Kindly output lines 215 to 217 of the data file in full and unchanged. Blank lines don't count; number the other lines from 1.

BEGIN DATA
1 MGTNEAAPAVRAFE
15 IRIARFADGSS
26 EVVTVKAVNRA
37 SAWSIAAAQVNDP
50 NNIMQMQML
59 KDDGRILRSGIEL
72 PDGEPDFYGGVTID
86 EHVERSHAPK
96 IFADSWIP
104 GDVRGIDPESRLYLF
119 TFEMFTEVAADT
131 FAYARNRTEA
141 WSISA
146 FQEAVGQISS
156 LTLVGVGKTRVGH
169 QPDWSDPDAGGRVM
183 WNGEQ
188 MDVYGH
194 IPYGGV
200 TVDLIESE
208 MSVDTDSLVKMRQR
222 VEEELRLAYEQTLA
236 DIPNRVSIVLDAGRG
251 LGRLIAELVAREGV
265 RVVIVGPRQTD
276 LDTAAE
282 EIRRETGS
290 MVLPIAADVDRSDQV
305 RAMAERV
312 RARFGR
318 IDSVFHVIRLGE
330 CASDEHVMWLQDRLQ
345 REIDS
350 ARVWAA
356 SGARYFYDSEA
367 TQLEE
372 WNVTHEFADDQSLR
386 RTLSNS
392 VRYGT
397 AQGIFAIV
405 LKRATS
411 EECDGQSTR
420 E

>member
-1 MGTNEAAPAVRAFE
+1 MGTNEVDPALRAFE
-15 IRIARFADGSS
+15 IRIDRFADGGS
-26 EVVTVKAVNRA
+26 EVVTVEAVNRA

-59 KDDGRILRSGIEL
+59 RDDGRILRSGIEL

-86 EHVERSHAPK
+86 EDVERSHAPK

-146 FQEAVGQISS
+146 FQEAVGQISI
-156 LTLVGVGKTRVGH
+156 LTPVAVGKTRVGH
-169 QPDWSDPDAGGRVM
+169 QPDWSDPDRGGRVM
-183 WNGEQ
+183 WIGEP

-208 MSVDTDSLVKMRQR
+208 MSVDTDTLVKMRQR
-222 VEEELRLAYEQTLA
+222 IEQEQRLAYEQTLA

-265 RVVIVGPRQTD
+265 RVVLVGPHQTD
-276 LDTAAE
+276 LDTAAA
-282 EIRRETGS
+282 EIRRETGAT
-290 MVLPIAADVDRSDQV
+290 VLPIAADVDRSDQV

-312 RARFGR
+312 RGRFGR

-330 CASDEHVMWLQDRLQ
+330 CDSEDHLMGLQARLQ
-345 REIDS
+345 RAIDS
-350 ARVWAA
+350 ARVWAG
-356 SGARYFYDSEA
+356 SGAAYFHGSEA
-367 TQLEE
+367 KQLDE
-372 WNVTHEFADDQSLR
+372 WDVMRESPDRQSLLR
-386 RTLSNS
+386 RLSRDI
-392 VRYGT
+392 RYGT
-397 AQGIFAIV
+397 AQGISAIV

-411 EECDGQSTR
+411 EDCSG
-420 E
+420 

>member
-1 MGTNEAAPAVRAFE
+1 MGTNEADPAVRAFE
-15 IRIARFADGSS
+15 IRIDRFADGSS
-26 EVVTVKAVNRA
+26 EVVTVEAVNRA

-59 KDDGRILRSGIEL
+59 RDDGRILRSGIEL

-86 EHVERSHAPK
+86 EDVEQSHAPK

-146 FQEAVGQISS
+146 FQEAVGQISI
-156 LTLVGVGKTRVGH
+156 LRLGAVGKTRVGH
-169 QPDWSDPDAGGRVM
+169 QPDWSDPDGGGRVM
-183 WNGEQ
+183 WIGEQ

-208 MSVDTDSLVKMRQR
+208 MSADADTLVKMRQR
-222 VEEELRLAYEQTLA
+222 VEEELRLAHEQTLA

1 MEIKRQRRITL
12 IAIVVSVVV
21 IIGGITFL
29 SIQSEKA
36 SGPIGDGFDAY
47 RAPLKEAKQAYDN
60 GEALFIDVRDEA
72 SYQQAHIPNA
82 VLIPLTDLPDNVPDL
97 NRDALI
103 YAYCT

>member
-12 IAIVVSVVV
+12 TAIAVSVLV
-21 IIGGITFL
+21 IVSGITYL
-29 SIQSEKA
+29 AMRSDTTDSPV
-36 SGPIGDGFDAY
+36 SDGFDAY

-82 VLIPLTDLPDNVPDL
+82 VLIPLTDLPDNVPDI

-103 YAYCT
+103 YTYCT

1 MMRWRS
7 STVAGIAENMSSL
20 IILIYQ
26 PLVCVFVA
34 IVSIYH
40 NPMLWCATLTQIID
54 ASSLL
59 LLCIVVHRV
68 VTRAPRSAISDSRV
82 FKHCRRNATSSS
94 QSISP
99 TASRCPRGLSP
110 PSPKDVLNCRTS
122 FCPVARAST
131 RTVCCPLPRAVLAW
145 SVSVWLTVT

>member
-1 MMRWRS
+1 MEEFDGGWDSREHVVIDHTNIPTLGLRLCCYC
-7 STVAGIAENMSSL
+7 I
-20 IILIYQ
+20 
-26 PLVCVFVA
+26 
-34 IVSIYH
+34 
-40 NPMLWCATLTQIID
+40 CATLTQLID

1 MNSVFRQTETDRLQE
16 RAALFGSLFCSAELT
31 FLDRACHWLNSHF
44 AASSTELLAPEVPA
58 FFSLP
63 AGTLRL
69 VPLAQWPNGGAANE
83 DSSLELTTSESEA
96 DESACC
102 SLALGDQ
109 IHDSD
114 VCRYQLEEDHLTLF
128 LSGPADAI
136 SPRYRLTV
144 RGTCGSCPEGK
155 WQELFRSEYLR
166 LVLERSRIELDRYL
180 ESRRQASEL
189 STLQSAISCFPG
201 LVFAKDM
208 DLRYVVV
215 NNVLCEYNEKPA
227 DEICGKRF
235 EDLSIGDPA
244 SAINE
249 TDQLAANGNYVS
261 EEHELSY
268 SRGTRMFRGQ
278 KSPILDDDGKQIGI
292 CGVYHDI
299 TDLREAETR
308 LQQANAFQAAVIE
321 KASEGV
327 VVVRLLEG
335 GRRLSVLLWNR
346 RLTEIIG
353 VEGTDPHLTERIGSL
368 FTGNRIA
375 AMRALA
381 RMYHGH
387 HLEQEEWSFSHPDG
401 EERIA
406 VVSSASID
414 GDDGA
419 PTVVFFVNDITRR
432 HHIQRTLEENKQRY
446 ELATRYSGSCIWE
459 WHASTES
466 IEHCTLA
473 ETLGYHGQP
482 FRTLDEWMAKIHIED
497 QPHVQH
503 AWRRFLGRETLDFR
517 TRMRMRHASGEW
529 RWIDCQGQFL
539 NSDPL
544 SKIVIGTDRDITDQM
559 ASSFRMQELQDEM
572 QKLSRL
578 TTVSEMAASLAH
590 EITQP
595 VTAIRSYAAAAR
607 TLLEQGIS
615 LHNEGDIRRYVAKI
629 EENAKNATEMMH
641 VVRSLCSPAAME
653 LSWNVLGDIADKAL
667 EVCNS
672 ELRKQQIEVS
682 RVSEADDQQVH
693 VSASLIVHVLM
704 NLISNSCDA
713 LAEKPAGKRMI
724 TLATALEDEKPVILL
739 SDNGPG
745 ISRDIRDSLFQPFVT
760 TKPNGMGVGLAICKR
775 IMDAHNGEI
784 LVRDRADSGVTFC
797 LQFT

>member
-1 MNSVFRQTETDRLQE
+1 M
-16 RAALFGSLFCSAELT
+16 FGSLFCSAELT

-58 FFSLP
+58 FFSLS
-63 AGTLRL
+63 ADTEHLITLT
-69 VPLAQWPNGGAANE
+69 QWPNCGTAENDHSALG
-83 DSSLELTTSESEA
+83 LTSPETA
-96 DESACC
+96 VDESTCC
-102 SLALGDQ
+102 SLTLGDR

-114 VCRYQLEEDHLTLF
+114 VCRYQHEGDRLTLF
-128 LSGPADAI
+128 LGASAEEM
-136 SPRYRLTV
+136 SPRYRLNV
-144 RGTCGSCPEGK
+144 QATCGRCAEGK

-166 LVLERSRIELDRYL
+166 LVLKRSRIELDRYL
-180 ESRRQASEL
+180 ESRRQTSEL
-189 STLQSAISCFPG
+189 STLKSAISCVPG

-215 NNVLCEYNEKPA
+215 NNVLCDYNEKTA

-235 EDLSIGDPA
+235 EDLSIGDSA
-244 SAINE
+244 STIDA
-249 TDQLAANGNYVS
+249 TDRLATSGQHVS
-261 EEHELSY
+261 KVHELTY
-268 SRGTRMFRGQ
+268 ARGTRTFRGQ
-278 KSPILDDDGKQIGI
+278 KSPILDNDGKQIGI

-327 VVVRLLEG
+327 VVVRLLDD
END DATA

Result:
387 HLEQEEWSFSHPDG
401 EERIA
406 VVSSASID